In 2020, BHA released a 9-step racecourse recovery plan outlining the measures taken to ensure a safe return for spectators to the racecourses. Charlie Liverton, Chief Executive of the Racehorse Owners Association, highlighted how the Recovery Plan for British Racing prioritises the conversation of the future of horseracing, and is confident that the industry can work together to complete these actions.

The key focus of the racing Recovery Plan is to allow as many spectators to return to racecourses as safely possible, maximising revenue and providing the best possible experience for spectators. All goals have been set with social distancing and government guidelines at the forefront.

What are the nine goals within the Recovery Plan for British Racing?

The Recovery Plan for British Racing strategy outlines the nine following goals for the safe return of spectators to racecourses:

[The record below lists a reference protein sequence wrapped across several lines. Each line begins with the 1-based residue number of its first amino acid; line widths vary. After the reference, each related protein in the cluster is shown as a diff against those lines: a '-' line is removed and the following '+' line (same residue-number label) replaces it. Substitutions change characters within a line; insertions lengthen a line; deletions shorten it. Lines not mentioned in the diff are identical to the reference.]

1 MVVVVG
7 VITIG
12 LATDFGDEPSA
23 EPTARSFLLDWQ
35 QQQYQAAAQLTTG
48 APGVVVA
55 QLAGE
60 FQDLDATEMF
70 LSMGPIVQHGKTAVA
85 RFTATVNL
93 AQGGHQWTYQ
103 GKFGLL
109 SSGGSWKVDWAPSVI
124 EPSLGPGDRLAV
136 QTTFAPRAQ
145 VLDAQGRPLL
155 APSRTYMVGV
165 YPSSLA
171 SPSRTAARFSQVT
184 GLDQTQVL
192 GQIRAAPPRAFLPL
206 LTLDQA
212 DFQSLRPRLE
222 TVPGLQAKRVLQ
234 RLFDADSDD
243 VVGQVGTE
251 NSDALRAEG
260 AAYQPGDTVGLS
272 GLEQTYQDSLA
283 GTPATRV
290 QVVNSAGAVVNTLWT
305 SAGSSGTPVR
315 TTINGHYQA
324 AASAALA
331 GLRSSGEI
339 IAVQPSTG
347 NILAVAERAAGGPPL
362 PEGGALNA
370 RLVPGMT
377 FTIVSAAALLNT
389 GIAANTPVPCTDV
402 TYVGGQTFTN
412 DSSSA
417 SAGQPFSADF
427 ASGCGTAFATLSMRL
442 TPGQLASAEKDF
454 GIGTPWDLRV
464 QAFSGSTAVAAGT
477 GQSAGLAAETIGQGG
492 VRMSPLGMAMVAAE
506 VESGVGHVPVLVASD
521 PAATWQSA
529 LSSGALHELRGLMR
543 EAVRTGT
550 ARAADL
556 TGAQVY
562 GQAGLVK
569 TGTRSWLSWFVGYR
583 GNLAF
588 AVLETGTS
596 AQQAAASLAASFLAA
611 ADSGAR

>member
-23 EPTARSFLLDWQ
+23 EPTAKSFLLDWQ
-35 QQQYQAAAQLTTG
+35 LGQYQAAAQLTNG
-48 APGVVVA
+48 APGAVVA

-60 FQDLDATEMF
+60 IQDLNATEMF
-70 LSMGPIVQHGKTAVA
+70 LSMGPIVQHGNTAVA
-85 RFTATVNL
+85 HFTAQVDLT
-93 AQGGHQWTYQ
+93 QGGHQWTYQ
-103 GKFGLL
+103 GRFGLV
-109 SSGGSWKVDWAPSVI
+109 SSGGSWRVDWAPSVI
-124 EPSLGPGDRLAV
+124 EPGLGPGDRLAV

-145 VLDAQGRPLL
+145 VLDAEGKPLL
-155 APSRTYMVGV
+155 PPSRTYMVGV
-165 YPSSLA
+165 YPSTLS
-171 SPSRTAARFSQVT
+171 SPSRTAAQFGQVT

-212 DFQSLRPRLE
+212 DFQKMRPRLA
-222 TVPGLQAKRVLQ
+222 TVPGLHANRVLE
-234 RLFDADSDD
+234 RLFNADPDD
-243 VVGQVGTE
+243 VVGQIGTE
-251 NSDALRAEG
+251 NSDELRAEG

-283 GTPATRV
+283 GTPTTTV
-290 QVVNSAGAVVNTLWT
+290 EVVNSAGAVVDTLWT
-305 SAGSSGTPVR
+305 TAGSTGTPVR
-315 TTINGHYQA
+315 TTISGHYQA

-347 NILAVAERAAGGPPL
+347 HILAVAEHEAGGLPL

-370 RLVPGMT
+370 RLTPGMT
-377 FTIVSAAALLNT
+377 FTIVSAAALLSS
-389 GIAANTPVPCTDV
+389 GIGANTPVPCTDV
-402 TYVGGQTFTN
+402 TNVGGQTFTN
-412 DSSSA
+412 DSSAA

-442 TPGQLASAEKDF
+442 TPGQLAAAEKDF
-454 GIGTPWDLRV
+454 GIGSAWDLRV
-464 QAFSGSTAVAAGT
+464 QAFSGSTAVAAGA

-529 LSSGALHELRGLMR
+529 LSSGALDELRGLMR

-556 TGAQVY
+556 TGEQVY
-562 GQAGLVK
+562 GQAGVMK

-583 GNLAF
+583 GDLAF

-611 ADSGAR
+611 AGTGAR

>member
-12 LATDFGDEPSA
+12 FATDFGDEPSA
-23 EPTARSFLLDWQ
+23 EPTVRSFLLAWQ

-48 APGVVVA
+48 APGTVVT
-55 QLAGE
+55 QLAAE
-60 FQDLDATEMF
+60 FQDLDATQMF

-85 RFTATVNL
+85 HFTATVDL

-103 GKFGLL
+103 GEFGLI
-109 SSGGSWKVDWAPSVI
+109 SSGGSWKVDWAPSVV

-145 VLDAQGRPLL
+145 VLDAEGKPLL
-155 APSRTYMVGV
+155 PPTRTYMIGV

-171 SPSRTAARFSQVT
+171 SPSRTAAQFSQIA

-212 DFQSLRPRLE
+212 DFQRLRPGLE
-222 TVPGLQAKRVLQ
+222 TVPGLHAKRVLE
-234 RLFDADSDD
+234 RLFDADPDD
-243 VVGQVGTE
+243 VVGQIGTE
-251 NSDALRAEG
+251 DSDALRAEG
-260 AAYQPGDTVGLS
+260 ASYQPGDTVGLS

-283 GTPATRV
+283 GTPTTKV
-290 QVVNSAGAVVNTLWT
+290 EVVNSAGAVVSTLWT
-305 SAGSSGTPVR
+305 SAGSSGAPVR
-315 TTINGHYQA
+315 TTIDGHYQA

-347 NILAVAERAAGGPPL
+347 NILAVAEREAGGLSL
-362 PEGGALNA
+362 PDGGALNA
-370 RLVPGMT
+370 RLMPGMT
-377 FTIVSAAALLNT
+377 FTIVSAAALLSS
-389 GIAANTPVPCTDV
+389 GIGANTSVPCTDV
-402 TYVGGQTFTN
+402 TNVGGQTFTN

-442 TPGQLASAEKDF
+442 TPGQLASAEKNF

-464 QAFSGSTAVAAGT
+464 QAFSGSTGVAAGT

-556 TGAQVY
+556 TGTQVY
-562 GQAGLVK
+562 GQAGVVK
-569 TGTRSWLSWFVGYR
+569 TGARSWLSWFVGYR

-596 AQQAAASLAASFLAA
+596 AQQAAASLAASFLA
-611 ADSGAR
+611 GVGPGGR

1. To provide the best experience to spectators with maximum racecourse attendance as safely possible
  2. Health and safety of staff, participants and attendees, adhering to social distancing guidelines
  3. A fixture list and race programme to be put in place for 2021 with the wellbeing of horseracing staff, participants and attendees at the forefront
  4. Reduce the industry’s cost base and identify new opportunities to increase revenue
  5. Maximise prize money as much as possible
  6. Agree on a spending plan
  7. Retain key investors
  8. Safe, high quality and consistent offers to race day and betting customers